Article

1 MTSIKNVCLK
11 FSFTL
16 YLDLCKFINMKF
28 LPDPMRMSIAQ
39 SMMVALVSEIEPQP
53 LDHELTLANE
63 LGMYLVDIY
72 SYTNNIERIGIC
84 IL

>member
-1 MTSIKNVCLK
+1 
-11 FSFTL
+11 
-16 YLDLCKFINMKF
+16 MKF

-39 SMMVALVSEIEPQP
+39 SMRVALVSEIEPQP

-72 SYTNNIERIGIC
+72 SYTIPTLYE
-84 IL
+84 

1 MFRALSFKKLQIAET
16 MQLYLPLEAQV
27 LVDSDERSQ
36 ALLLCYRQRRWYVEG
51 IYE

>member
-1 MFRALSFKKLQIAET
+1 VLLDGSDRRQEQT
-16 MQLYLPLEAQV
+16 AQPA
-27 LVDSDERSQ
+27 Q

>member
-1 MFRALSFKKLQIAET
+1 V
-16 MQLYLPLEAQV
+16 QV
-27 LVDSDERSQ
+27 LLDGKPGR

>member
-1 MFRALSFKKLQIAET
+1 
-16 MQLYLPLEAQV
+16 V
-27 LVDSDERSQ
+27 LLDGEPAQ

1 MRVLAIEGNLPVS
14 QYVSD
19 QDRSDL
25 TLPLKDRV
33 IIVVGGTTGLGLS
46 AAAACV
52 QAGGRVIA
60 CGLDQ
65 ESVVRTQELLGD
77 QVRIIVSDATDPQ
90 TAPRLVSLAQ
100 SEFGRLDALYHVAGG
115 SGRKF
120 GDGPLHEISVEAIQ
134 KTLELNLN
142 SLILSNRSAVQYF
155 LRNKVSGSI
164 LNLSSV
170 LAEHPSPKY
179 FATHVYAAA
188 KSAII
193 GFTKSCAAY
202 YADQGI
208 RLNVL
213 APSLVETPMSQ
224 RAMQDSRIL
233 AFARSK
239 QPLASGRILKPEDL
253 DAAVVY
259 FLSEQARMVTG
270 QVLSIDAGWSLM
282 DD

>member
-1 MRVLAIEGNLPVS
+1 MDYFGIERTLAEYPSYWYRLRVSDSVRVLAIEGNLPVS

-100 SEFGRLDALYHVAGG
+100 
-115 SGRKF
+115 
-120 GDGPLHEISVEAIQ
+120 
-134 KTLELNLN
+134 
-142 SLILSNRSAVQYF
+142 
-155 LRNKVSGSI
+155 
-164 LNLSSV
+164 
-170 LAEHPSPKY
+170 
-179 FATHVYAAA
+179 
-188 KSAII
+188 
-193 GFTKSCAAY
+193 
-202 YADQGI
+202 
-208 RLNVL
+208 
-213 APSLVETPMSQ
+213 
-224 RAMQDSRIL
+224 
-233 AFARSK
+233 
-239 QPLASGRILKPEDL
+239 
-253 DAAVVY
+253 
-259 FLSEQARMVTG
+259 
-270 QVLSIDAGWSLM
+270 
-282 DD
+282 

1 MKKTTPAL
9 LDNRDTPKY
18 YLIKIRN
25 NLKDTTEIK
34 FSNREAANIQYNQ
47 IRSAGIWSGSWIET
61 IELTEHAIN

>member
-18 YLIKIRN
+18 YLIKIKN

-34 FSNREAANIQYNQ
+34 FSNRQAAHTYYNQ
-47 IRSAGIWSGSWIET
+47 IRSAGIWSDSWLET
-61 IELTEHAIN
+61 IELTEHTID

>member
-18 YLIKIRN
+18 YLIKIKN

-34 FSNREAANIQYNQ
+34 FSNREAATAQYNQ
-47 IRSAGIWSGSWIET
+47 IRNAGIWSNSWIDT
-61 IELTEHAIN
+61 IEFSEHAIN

Background and aims: Sexual minority (SM) populations experience higher rates of substance use disorder (SUD) associated with increased sexual orientation-related stress. Social support may moderate the impact of stress on SUD among SM adults. This study assessed associations between social support and DSM-5 SUD by sex and sexual minority identity. Design: Cross-sectional study using data from the 2012-2013 National Epidemiologic Survey on Alcohol and Related Conditions (NESARC-III). Setting and participants: A nationally representative cross-sectional sample of adults (n=36,309) in the United States. Measurements: SUD were defined based on the DSM-5 criteria for alcohol use (AUD), tobacco use (TUD) and drug use (DUD) disorders. Structural social support was measured as the type and frequency of kin and non-kin contact, and functional social support was measured by the Social Provision Scale. Findings: SM adults had higher odds of all SUD compared to heterosexual adults (AUD: 1.56, 95%CI 1.28-1.84; TUD: 1.51, 95%CI 1.23-1.85; DUD: 1.52, 95%CI 0.41-0.63); SM women experienced the highest proportion of all SUD (AUD: 27.1%, TUD: 29.1%, DUD: 10.9%). Type of social support was differentially associated with SUD by sex and sexual identity status. Higher social provision was associated with lower rates of AUD (adjOR 0.77, 95%CI 0.71-0.84), TUD (adjOR 0.75, 95%CI 0.69-0.80) and DUD (adjOR 0.56, 95%CI 0.49-0.64). Marriage was associated with lower SUD among heterosexual men (AUD: adjOR 0.50, 95%CI 0.43-0.58); TUD: adjOR 0.60, 95%CI 0.52-0.70; DUD: adjOR 0.50, 95%CI 0.37-0.69) and women (AUD: adjOR 0.64, 95%CI 0.53-0.77; TUD: 0.0.58, 95%CI 0.51-0.67; DUD: adjOR 0.52, 95%CI 0.37-0.71). Compared to heterosexual adults, SM women with at least one child under the age of 18 had higher odds of TUD (adjOR 1.99, 95%CI 1.33-2.99). SM-related discrimination was not associated with SUD among some SM subgroups, but discrimination among male heterosexually-identifying individuals reporting same-sex attraction or behavior was associated AUD (adjOR 4.61, 95%CI 1.62-13.14) CONCLUSIONS: In the U.S. there are significant associations between functional support (quality or provision of support) and structural support (type and frequency of social networks) and substance use disorder (SUD) which differ by sex and sexual identity status.